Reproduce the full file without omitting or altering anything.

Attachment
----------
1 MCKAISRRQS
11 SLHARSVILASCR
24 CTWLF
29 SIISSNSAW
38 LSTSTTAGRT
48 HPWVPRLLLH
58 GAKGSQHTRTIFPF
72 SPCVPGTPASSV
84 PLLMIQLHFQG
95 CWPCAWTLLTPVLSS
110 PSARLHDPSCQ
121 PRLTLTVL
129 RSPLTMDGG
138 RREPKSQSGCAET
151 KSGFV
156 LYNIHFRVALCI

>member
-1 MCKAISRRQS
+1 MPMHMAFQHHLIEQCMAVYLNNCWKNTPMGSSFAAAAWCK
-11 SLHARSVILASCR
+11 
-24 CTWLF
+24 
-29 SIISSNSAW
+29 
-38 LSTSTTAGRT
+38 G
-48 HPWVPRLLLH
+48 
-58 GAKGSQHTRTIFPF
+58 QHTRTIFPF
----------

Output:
1 MCKAISRRQS
11 SLHARSVILASCR
24 CTWLF
29 SIISSNSAW
38 LSTSTTAGRT
48 HPWVPRLLLH
58 GAKGSQHTRTIFPF
72 SPCVPGTPASSV
84 PLLMIQLHFQG
95 CWPCAWTLLTPVLSS
110 PSARLHDPSCQ
121 PRLTLTVL
129 RSPLTMDGG
138 RREPKSQSGCAET
151 KSGFV
156 LYNIHFRVALCI

>member
-1 MCKAISRRQS
+1 MPMHMAFQHHLIEQCMAVYLNNCWKNTPMGSSFAAAAWCK
-11 SLHARSVILASCR
+11 
-24 CTWLF
+24 
-29 SIISSNSAW
+29 
-38 LSTSTTAGRT
+38 G
-48 HPWVPRLLLH
+48 
-58 GAKGSQHTRTIFPF
+58 QHTRTIFPF